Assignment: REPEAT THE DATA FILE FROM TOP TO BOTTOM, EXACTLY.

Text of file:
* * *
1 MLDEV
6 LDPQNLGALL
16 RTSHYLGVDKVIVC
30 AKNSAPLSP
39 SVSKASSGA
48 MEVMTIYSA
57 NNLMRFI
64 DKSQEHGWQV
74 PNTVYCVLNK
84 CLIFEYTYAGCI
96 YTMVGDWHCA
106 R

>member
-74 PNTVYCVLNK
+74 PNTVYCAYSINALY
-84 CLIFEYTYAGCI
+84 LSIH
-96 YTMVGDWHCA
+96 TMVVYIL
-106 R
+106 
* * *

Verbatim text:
1 MLDEV
6 LDPQNLGALL
16 RTSHYLGVDKVIVC
30 AKNSAPLSP
39 SVSKASSGA
48 MEVMTIYSA
57 NNLMRFI
64 DKSQEHGWQV
74 PNTVYCVLNK
84 CLIFEYTYAGCI
96 YTMVGDWHCA
106 R

>member
-74 PNTVYCVLNK
+74 PNTVYCAYSINALY
-84 CLIFEYTYAGCI
+84 LSIH
-96 YTMVGDWHCA
+96 TMVVYIL
-106 R
+106 